• Written by Amitangshu Acharya
    14 December 2012

Going East

In July, ICCO, a leading NGO in the Netherlands, decided to field test Akvo FLOW in Indonesia. They wanted to conduct a baseline survey on food security. Needless to say, the opportunity was exciting. It would be a first in many ways. Though Akvo FLOW’s genesis lies in water, sanitation and hygiene (known as “WASH” amongst its devotees), it is a sector/issue agnostic tool. This is one of the first examples of how it is being used for monitoring in other sectors, and we are happy to see demand from a broader constituency.

Secondly, it would be our first Southeast Asia project. That’s quite a feather in the cap, as Akvo FLOW has never been used in this region before. It was interesting for us to understand whether the region itself posed any new challenges.

Photo above: Akvo FLOW training. Medan, North Sumatra, Indonesia, 3 October 2012. Photo credit: Albert Nainggolan

Setting it up

A series of Skype calls, emails and meetings in Amsterdam helped us define the focus of application and the dates of the training. The survey would be based on the Household Food Insecurity and Access Scale (HFIAS), which employs a simple set of nine questions to measure food insecurity. Since the questions were all set from before, and surveyors knew what questions they had to ask, we decided to cut down the training period to four days from five.

The training

The training was hosted by ICCO, and use of Akvo FLOW was to be implemented by its partners in North Sumatra. The training was hosted in Medan, the capital of North Sumatra. The trainees were from ICCO partner organisations, though only two – PESADA and HAPSARI – were supposed to use FLOW post-training. The trainees were a mix of incredibly energetic and experienced staff and consultants.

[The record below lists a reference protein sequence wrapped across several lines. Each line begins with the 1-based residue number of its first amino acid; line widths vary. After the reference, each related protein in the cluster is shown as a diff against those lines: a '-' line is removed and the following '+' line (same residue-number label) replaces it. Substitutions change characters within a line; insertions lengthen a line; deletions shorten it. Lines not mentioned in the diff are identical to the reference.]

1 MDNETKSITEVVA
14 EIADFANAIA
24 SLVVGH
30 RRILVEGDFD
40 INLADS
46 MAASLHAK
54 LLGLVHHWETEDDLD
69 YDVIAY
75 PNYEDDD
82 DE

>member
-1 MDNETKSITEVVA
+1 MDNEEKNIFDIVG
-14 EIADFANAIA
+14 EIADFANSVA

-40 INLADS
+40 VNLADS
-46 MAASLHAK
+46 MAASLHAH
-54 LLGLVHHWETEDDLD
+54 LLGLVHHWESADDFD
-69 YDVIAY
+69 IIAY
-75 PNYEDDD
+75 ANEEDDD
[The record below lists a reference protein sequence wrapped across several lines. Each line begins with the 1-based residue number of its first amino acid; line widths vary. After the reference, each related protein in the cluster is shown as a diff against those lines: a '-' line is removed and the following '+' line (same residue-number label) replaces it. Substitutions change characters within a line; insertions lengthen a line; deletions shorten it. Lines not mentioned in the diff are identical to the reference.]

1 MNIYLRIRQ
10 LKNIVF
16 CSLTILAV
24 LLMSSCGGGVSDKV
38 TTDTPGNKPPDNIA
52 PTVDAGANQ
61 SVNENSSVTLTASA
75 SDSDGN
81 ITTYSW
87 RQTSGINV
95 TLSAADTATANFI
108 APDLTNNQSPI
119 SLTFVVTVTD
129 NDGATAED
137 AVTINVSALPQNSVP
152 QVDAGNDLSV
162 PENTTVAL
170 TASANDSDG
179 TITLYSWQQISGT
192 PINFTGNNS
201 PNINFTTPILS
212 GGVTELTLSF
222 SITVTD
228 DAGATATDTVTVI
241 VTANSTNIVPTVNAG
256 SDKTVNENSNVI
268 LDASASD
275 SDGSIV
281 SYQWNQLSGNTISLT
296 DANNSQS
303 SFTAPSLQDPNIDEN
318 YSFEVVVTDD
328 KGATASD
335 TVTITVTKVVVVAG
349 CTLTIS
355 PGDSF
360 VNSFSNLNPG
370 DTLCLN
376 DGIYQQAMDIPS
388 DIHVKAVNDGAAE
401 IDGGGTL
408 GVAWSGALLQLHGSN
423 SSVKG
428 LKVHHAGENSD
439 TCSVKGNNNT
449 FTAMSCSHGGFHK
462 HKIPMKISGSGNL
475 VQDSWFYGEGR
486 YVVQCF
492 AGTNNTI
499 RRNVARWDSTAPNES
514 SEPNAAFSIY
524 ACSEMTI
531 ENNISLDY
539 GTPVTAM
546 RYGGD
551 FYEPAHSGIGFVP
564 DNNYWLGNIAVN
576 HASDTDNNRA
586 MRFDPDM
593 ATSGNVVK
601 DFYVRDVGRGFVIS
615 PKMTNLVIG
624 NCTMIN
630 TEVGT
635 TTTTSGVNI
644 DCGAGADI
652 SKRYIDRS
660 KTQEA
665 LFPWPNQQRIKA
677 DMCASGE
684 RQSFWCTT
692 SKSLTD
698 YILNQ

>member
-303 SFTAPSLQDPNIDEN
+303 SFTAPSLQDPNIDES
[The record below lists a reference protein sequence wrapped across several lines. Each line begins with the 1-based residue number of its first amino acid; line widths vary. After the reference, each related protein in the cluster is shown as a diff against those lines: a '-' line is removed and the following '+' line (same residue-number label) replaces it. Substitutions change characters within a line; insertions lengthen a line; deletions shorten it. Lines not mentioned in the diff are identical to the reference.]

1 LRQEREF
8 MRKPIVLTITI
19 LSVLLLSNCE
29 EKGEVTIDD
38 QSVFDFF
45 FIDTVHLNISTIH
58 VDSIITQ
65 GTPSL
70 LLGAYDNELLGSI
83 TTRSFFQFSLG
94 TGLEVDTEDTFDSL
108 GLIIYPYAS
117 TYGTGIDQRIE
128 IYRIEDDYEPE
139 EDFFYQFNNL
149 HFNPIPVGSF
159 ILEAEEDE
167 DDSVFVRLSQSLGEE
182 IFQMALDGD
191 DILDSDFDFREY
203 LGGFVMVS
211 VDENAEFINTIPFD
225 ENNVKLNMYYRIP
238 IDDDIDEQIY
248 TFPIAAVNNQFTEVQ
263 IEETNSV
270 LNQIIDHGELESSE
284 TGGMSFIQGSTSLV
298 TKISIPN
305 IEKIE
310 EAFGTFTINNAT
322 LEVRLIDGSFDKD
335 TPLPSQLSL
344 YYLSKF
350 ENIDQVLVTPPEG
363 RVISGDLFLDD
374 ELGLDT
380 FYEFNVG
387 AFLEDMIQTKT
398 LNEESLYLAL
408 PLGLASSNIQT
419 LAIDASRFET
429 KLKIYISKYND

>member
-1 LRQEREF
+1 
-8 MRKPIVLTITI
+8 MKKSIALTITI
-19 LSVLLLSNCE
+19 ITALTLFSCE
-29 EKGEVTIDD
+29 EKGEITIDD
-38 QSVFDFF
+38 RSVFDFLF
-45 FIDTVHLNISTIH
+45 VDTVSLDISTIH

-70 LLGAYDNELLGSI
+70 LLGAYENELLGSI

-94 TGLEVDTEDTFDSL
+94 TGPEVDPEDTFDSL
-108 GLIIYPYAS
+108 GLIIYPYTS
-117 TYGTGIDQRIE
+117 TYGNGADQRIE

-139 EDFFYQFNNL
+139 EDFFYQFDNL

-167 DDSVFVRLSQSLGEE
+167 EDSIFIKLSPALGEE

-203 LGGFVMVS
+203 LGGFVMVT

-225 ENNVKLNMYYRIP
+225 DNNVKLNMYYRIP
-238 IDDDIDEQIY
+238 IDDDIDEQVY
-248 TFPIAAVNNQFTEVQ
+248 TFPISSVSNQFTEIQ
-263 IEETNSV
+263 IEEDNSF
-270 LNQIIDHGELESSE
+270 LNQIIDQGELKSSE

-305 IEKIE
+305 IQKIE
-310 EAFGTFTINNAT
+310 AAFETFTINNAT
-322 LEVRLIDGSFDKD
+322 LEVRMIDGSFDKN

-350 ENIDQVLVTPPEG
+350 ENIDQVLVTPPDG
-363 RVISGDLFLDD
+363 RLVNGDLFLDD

Language was the first stumbling block for me. English is not commonly spoken, though the Bahasa Indonesia script is exactly similar to the 26 letters of the English alphabet. This meant that the training had to be paced accordingly. And as we scale and intensify trainings, I increasingly realise that a visually appealing Akvo FLOW training presentation will help us to tide over such linguistic bottlenecks.

As always, there were moments of crises. And, as always, it was either related to Java installations, or slow Internet. In fact, the nature of the problems was exactly similar to my earlier experience in Kenya. Though we generally recommend that trainees upgrade their Java/web browsers before the training, I have now realised that sometimes it’s too much of an ask. Often we work through donor networks. This means that many pre-training preparations are not easy, as it involves coordinating between different organisations all caught up with their respective workloads. As the Akvo FLOW online guide gets into shape, we need to add an easy to follow section that deals with pre-training preparations.